“Go back to your friends, boy,” the Confederate ordered. “One more prisoner will hardly make a difference.”

When the Confederate met his own scouts they asked what had happened. When they set off in search of the “escaped” prisoner, the Confederate officer refused to join them.*

I wonder about the young New York lieutenant. The other night I happened upon our cat devouring the skin and fat of a just killed chipmunk and was surprised to see the organs still in movement. What moving things did this young man see at Bull Run? Was he a shy boy having trouble fitting in? No. There was something of a leader in him to be made lieutenant. Did he run all the way home or just to his friends?

A Confederate officer stuck on a stubborn horse gave the New York lieutenant his life back. Like a fish released from a net there was no time for gratitude. The currents of war and blood and peace move men along with hardly a moment to consider a chance meeting at a crossroad.

Why did boys on both sides enlist? CIVIL WAR SOLDIERS Their Expectations and Experiences by REID MITCHELL presents  the uplifting and awful traits that make us human.  Mitchell shares  the forgotten stories of individual men. Each one of them (unlike fish unable to escape mere instinct) left  marks on others they  encountered only briefly and never met again.

How did that New York lieutenant live and die? His fear, his youth, his innocence touched a Confederate soldier once. The man was never the same.

*A re-telling of one of the many poignant stories written about in Civil War Soldiers.

**Image courtesy CIVIL WAR TALK

“Travel is fatal to prejudice, bigotry, and narrow-mindedness.” Mark Twain

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“All the pathos and irony of leaving one’s youth behind is thus implicit in every joyous moment of travel: one knows that the first joy can never be recovered, and the wise traveler learns not to repeat successes but tries new places all the time.” Paul Fussell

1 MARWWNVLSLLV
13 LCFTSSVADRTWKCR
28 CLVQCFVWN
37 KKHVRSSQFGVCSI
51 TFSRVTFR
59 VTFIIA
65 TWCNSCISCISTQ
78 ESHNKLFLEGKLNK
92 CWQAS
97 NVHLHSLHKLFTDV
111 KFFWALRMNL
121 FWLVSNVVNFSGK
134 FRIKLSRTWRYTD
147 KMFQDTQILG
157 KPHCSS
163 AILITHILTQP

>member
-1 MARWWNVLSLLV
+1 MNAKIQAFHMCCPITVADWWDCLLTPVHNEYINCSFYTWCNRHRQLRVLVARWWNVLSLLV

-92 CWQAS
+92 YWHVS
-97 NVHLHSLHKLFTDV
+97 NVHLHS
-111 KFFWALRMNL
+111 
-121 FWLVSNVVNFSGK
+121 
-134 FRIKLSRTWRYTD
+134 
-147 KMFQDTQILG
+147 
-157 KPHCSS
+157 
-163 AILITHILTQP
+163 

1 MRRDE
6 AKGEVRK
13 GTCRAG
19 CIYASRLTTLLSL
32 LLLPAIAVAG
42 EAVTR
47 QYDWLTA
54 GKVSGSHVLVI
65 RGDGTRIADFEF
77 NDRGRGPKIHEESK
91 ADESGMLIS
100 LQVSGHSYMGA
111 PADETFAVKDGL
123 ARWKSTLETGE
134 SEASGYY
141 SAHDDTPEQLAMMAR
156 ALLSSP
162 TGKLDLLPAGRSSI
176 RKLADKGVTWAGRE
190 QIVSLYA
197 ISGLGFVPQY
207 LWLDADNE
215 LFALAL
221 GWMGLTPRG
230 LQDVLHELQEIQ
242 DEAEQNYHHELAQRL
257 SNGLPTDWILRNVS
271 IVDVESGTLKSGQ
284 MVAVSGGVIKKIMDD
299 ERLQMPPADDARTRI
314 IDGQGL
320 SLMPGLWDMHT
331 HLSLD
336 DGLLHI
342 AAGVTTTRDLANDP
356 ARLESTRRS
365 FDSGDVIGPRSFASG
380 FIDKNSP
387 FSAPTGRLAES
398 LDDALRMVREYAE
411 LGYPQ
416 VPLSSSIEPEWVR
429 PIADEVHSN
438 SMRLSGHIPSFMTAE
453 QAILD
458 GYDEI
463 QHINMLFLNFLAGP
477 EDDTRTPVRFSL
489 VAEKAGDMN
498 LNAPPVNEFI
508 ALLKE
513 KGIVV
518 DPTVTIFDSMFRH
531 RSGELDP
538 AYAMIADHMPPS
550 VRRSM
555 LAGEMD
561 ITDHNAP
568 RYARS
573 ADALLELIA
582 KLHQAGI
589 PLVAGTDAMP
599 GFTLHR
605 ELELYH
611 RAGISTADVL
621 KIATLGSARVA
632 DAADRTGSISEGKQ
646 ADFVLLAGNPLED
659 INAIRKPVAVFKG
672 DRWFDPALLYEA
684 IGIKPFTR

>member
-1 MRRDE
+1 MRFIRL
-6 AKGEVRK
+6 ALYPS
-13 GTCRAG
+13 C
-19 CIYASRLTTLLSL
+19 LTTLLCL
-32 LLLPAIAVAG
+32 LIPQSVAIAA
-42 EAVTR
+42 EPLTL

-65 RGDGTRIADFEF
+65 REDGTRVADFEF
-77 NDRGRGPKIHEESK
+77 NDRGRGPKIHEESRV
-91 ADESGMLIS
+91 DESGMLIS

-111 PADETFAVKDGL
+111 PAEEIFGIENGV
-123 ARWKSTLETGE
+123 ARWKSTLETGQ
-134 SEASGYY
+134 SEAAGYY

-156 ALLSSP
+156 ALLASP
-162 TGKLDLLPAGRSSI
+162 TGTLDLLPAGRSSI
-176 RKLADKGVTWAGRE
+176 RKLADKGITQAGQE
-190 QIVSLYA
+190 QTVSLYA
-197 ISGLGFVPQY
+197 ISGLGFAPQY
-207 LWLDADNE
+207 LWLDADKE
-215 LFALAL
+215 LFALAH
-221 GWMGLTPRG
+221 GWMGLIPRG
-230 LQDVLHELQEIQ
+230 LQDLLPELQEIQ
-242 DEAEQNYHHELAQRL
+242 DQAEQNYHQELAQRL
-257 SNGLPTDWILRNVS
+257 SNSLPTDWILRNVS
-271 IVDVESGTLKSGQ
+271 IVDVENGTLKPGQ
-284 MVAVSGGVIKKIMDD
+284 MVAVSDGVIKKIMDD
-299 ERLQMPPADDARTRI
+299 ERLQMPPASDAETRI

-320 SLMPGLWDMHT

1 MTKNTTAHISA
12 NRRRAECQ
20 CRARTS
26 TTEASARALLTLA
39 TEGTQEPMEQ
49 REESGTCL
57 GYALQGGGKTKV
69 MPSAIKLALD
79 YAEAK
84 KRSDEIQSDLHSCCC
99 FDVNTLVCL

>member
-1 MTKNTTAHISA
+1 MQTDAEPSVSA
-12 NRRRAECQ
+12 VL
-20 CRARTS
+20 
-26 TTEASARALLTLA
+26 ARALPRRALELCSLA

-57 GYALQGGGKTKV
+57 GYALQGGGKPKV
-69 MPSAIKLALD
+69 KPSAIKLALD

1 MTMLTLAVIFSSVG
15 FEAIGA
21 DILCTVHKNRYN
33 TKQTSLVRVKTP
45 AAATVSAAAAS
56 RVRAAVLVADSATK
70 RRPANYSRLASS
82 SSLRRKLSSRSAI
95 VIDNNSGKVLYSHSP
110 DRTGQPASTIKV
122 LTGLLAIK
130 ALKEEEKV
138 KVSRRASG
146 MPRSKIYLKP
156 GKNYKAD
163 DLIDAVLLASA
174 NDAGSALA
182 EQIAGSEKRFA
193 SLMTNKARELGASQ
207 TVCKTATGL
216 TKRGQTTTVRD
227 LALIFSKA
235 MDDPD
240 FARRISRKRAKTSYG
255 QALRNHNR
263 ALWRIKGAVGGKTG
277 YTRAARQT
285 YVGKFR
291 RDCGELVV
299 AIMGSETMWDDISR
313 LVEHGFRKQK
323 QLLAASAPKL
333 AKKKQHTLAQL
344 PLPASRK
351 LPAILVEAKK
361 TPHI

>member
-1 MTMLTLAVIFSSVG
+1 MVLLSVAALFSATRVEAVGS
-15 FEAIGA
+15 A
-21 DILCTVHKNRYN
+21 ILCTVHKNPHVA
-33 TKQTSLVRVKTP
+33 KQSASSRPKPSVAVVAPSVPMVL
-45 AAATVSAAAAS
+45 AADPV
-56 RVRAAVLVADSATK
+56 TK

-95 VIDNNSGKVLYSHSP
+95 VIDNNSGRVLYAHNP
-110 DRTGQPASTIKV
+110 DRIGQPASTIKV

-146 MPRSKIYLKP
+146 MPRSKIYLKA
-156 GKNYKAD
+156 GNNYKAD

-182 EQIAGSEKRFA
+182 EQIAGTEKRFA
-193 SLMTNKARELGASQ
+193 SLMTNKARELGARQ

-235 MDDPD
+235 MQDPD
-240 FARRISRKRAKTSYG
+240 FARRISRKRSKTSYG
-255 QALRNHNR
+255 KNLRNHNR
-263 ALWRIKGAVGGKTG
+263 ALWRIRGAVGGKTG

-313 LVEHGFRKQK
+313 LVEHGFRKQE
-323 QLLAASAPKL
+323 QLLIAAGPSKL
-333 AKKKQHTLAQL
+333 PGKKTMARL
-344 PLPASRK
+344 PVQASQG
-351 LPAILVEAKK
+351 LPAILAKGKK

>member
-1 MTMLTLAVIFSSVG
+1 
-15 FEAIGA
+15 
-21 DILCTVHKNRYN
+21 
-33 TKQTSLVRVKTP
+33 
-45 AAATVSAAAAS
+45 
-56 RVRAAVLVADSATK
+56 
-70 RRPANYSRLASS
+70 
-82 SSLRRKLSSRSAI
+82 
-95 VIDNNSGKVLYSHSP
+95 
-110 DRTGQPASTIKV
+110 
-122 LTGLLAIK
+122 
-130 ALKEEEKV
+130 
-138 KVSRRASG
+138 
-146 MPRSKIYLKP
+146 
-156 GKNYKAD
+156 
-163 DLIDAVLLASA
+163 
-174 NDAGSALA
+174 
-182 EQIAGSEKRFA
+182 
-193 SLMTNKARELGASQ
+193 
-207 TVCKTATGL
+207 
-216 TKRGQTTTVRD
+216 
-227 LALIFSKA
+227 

**A question: Does anyone know who this painting is by?

 

“I think the answer to bad speech is different speech. The answer to bad speech is not shutting down speech.” Larry Summers

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“I worry very much that if our leading academic institutions become places that prize comfort over truth—that prize the pursuit of mutual understanding over the pursuit of better and more accurate understanding—then a great deal will be lost.” Larry Summers [Weekly Standard interview]

WATCH INTERVIEW WITH FORMER HARVARD PRESIDENT LARRY SUMMERS ON THE STATE OF UNIVERSITY EDUCATION HERE.

 

Turn Your Itchy Scalp into Millions!

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Sarah Breedlove was not the type to crawl up into the fetal position when tragedy struck. Sarah’s parents celebrated the birth of their first child not born into slavery–but not for long. First Sarah’s mother died. Her father remarried–and died. An orphan, Sarah went to live with her sister and her abusive husband. To escape the abuse Sarah married Moses Williams, but soon after the birth of their daughter Moses died.

There are some people who under similar circumstances might turn from God or throw themselves into the deep end of a pool having not learned to swim. Sarah Breedlove was not this sort.